Patti Smith is much more than just the author of this beautiful book, “M-Train”. Before anything else, she is an icon. Smith is a musical artist, combining dark and abstract poetry with punk, rock and folk – resulting in the classic album “Horses”, which was released in 1975. In 2012, Smith published her first memoir, titled “Just Kids”, which was highly critically acclaimed. Apart from being a celebrated musician, artist and author, Smith is also something of a fashion icon – as her uniform usually consists of loosely fitted black suits, with white shirts and wild hair, turtlenecks (which are seriously making a comeback this season), loafers and fedoras.
But we’re here to talk about Smith as an author – and an excellent one at that. The follow-up memoir to “Just Kids” is just as beautifully written and intriguing as its predecessor. “Just Kids” resolved around Smith’s relationship with fellow artist Robert Mapplethorpe, how they were “just kids” in the New York City of the 1970s. In many ways, the novel was a love letter to times past, to art, to Robert Mapplethorpe and to New York – and “M-Train” feels just as filled with love, only now to Smith’s late husband, Fred “Sonic” Smith.
“M-Train” does not travel back in time, as Smith’s previous memoir did, but stays in the here and now, a life without her husband. We follow Smith as she sits in Café ‘Ino every day, drinking black coffee at her regular table, writing in her notebook and reminiscing about times past. We follow Smith as she travels all around the world, to Frida Kahlo’s house in Mexico, to Suriname and Cayenne with her husband as a young woman, to Bremen, Reykjavik, Jena and Berlin as a part of the illustrious Continental Drift Club (in memory of physicist Alfred Wegener), to flower-wallpapered hotel rooms in London and finally to Rimbaud’s grave in France. And finally, we follow Smith into her mind, into memories of her husband, of their life past.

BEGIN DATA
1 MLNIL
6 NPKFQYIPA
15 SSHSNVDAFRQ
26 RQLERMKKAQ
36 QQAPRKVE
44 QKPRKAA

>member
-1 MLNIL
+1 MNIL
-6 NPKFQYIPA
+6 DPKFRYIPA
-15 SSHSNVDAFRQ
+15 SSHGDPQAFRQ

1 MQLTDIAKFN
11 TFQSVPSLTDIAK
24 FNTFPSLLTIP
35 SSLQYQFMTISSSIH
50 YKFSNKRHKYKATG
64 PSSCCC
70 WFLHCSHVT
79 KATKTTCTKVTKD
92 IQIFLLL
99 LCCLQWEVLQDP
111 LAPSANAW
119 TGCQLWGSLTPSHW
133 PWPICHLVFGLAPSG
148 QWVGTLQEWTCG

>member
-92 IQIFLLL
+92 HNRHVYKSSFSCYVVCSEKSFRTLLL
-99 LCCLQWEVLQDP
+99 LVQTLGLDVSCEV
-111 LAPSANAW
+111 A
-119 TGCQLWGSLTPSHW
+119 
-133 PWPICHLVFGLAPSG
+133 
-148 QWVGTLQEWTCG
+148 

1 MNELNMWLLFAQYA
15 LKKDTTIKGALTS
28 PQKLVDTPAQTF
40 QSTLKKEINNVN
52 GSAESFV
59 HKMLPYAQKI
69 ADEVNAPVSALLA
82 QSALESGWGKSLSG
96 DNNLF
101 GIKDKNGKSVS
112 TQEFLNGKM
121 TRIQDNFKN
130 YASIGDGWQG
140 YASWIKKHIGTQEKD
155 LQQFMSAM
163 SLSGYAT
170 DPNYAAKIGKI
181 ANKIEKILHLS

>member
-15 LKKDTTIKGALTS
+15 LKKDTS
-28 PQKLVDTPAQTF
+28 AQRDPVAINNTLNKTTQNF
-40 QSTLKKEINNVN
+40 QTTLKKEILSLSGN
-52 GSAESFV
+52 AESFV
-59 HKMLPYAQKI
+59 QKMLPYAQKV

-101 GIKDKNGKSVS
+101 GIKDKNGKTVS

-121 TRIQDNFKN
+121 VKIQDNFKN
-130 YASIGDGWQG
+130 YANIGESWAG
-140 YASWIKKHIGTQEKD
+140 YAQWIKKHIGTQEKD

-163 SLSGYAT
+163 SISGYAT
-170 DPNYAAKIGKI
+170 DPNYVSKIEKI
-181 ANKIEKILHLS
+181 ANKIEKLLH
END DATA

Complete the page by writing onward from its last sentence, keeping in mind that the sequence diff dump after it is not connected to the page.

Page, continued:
Whereas “Just Kids” was a much more optimistic memoir, “M-Train” is drenched in melancholia. There’s a certain roughness to Smith’s gorgeous and delicately picked words, a certain sadness. Lost in her own thoughts, Smith takes her readers by the hand and guides them through her mind. “M-Train” gives an undisclosed insight into the restless mind of one of the most original and influential artists of the 20th century: Patti Smith.
The novel’s richness is what makes “M-Train” so special. It isn’t just a memoir (if there’s even such as thing as “just a memoir”. It is also a travel journal, almost, as Smith takes us to the most exotic of places and recalls the most precious and personal details, as well as a dream journal and a collection of poetry – as the memoir is so aesthetically pleasing is reads like a novel. The black-and-white photos that are scattered throughout “M-Train” add to the concept of it being a travel journal, or perhaps a diary; polaroids of personal belongings, of her husband, of Sylvia Plath’s grave. They add visuals to Smith’s stories, creating a complete picture readers can dive into. And it’s completely worth the plunge.